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Review of What does the Bible really teach? Chapter 7 by John Tancock

bible teach

Much of the early parts of chapter seven ‘Real hope for your loved ones who have died’ particularly the scriptures quoted are actually very acceptable and would be beneficial. The problem is though ‘How much poison in a cake makes it dangerous’? The answer is of course very little.

Firstly a summary of what THEY say in the chapter.

The importance and description of death as an enemy.

The pain of loss at losing a loved one and a look at the Lazarus story showing the compassion of Jesus in this type of situation. The power of Jehovah (not Jesus) to raise Lazarus.

The dead are not conscious and Lazarus’ ceased to be’ temporarily or he would have told us about heaven or Hell.

The reality of resurrection as ‘re creation’ of an individual from Gods memory.

Jesus will have a role in judging the living and the dead, however Jehovah is the final judge (Acts 10v42)

He will not resurrect those who are wicked and unwilling to change.

Two types of resurrection, one of them is to life as a heavenly spirit creature only one example is given of this and that is Jesus! ‘God resurrected Jesus but not as a human’! (1 Peter 3v18 and 1 Cor 15v3-6)

The linking of the little flock Lk 12v32 with the 144,000 Rev 14v1 explaining that those who die now of the 144,000 are instantly resurrected to heaven.

It is amazing how the organisation can smuggle the craziest ideas that have no biblical foundation into the text of this book when even the prooftexts don’t prove the point they are making! I was genuinely surprised by the ‘niggling’ attempts to downgrade the position of Jesus throughout the chapter in a way which wasn’t prompted by the text and was very selective and presented an incomplete picture. p68 gives us two examples ‘God enabled Jesus’, ‘Jehovah was the source’ on p73 it states ‘Jesus will have a role’!! This is in complete contradiction of the passages which say ‘all judgment is entrusted to the Son’ John 5v22 . We recognise the positions of Father and Son but the WT wreck the key NT point that it is ‘The Father’ that Jesus has come to reveal to us. The insertion of Jehovah into the pages of the NT and into this chapter robs the reader of the truth of Gods fatherhood. They also turn the role of Jesus as ‘the servant’ or ‘the Son’ into some kind of subservience. It’s not good to see.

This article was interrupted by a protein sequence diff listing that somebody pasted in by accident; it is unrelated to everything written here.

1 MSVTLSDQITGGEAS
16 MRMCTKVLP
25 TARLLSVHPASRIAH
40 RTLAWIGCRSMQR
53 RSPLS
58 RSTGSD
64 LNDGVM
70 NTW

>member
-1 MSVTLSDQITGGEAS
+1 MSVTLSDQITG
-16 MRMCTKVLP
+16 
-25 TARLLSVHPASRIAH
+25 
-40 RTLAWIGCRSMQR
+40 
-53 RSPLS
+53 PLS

The Watchtower authors use Ecc 9v5 to control all later information ‘the dead know nothing at all’. The passage there is from the perspective of ‘the one under the sun’ just another human being. The writer there says ‘even the memory of them is forgotten’ which of course is not the case for everyone as many people are remembered from generation to generation. The jaundiced view of the writer of Ecclesiastes is to be supplemented for Christians by later Revelation in the Scriptures. This later revelation is not so easily useable by the Watchtower hence the desire to use the earlier verse to control the later. Ecc 6v6 says ‘do we not all go to the same place in the end’ this statement may have been true back then….but things are different now. Php 1v23 ‘I desire to depart and be with Christ which is far better‘ and 1 Cor 5v8 ‘away from the body and at home with the Lord’ both show that for believers things are most certainly different. (see also Rev 6v9-10)